The display 23 may be an LCD display typically found in PDA's and cellular phones. A typical display 23 is a color display that supports 16 bit color mode with a size of 240320 pixels. In addition, the display 23 may be an active matrix display based on TFT technology. Although the HMD 10 will provide the primary video display to the user, the display 23 may still be used as a secondary video output. Specific secondary functionalities of the display 23 are discussed below. Those of skill in the art will understand that the described display is only exemplary and that the display 23 may be any type of display or that it is possible for the HHD 20 to not include a display because the HMD 10 may provide all display functionality within the system 1.
  • [0016]
    The display 23 may include a touchscreen (not shown). The touchscreen provides additional input and may be included in the display 23 if the HHD 20 does not include the keypad 22. A basic touchscreen has three main components: a touch sensor, a controller, and a software driver. The touchscreen is an input device that is combined with the display 23 and the HHD 20 to make a complete touch input system. A touch screen sensor is a clear glass panel with a touch responsive surface. The touch sensor/panel is placed over the display 23 so that the responsive area of the panel covers the viewable area of the display 23. The sensor generally has an electrical current or signal going through it and touching the screen causes a voltage or signal change. This voltage change is used to determine the location of the touch to the screen. The controller connects the touch sensor and the HHD 20. It translates voltage changes into data signals that the HHD 20 can understand. The driver is software within the HHD 20 that allows the HHD 20 to interpret the touch event information that is sent from the controller.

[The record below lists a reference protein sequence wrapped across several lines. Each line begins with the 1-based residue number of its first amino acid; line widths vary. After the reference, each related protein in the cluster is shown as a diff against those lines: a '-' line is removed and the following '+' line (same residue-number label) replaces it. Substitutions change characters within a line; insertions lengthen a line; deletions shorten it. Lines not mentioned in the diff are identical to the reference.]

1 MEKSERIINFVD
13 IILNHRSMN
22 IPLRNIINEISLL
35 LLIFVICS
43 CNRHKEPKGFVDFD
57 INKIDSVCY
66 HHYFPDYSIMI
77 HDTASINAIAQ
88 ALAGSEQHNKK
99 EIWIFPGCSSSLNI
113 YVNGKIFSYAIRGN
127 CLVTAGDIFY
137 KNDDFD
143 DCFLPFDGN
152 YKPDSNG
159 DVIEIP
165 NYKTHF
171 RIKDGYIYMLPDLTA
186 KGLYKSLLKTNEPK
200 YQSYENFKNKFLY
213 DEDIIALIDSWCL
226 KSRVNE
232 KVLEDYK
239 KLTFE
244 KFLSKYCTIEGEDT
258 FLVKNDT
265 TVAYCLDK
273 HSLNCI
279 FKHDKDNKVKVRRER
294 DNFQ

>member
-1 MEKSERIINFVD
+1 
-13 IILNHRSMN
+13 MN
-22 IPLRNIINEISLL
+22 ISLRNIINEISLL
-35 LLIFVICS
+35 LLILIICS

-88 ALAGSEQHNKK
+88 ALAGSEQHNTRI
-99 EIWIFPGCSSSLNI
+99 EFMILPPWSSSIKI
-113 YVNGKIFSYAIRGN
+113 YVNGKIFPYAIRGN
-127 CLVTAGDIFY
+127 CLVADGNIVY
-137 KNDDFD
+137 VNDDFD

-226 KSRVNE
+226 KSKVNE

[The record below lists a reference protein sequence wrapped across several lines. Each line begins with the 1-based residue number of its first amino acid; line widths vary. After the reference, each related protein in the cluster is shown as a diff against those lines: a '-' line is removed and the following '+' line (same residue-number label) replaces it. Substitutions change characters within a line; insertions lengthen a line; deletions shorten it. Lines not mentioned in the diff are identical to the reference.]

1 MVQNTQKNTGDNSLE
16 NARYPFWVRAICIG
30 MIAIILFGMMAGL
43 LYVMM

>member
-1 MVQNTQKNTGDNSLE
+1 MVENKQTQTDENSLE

• [0017]
    The touchscreen allows the display 23 to function as an alternative input means. The touchscreen may emulate the keypad 22. For instance, the touchscreen may generate a QWERTY keyboard to allow the user to type an email using the HHD 20. The QWERTY keyboard may be displayed on the display 23 in landscape format in order to maximize the output area. In addition, the touchscreen removes the need for the touchpad because the touchscreen provides the HHD 20 with pointer input technology without the need of additional components that require space on the HHD 20.
  • [0018]
    The sound I/O 25 includes speaker(s), microphone, and/or input and output jacks compatible with these components. The sound I/O 25 allows the HHD 20 to function as a cellular phone because the HHD 20 has wireless capability due to the RF transceiver 25. The sound I/O 25 also gives additional sound recording and playback capabilities to the HHD 20 (e.g., mp3 player, voice and/or memo recorder, etc.). Furthermore, the sound I/O 25 may provide the HHD 20 with automatic speech recognition (ASR) technology where the HHD 20 may be programmed to recognize certain phrases and execute them like any other command (e.g., a phrase “email” would open the email browser).
  • [0019]
    The HMD 10 is another component of the system 1 and it includes a head mounted (HM) display 16, a headphone 18, an HM RF receiver 14, and a mounting attachment 12 that is used to mount the HMD 10 on the user's head. It should be noted that throughout this description, the HMD 10 is described as including HM RF receiver 14. However, the HMD 10 may include a transceiver rather than a receiver, allowing the HMD 10 to both receive and transmit signals. The HMD 10 may also include volatile and non-volatile memory, a processor, a power source, and any other hardware and internal circuitry which are necessary. The HHD 20 performs all of the processing functions of the system 1, while the visual and audio output may be provided by the HMD 10 through the HM display 16 and the headphone 18, respectively.